Olympic Marathon: A Centennial History of the Games' Most Storied Race

By Charlie Lovett | Go to book overview

22
The Games of the XXIV Olympiad: Seoul, 1988

For sixteen years the Olympics had been plagued by politics and major boycotts. When the announcement was made that the 1988 Games would be held in Seoul, South Korea, fears of more political protests immediately broke out. After all, South Korea was still technically at war with its northern neighbor. North Korea was firmly allied with the Soviet Union, and as everyone had seen in 1984, the Soviet Union had the power to keep East Germany and other countries out of the Games. What could the IOC be thinking when they chose to award the Games to such a potentially volatile city?

In short, they were thinking that they had no choice. Only Nagoya, Japan had joined Seoul in bidding for the 1988 Games, and that city was deeply divided over the issue of hosting the Olympics, with petitions and protests being sent to the IOC begging that the Japanese city not be chosen.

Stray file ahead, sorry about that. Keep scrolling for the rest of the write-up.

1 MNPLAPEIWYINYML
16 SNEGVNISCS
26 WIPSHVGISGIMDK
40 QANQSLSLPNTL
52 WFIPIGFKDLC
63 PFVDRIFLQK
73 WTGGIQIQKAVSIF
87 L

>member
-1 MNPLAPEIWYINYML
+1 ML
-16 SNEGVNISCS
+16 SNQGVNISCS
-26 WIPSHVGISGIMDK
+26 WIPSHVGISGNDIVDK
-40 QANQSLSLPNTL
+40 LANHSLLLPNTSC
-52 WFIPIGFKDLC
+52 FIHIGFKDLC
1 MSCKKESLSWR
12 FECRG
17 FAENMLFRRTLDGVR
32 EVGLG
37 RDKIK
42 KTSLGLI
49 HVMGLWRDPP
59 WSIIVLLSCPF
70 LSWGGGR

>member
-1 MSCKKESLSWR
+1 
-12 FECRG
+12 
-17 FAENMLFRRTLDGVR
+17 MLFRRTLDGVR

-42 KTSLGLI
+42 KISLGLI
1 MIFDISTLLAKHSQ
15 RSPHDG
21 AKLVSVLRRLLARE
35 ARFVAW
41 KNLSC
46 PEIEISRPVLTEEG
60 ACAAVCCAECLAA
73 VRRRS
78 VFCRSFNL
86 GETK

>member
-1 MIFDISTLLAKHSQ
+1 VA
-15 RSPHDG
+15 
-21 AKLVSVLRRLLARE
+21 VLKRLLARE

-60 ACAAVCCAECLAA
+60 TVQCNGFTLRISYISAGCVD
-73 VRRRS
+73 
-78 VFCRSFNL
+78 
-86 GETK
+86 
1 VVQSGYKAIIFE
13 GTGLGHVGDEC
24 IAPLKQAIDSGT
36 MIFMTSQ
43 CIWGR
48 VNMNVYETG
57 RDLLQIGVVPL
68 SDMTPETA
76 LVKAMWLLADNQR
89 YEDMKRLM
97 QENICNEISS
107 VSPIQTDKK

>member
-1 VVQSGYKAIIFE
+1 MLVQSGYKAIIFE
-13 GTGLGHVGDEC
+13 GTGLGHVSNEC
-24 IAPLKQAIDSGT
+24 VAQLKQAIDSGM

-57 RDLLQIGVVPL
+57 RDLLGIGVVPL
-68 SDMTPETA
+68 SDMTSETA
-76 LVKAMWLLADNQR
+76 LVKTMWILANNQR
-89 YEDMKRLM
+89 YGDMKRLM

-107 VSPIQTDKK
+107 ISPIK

But despite all their potential for trouble, the Seoul Olympics turned out to be the most peaceful in decades. Few countries joined North Korea's boycott, with the only significant athletic power being Cuba. Ethiopia did join, however, leaving the world record holder in the marathon, Belaine Densimo, who had run a blistering 2:06:50, at home. One hundred and sixty nations competed, twenty more than ever before. With 9,421 athletes competing in twenty-three sports, the Seoul Games were the biggest ever. The Soviet Union and East Germany both sent large and successful teams,

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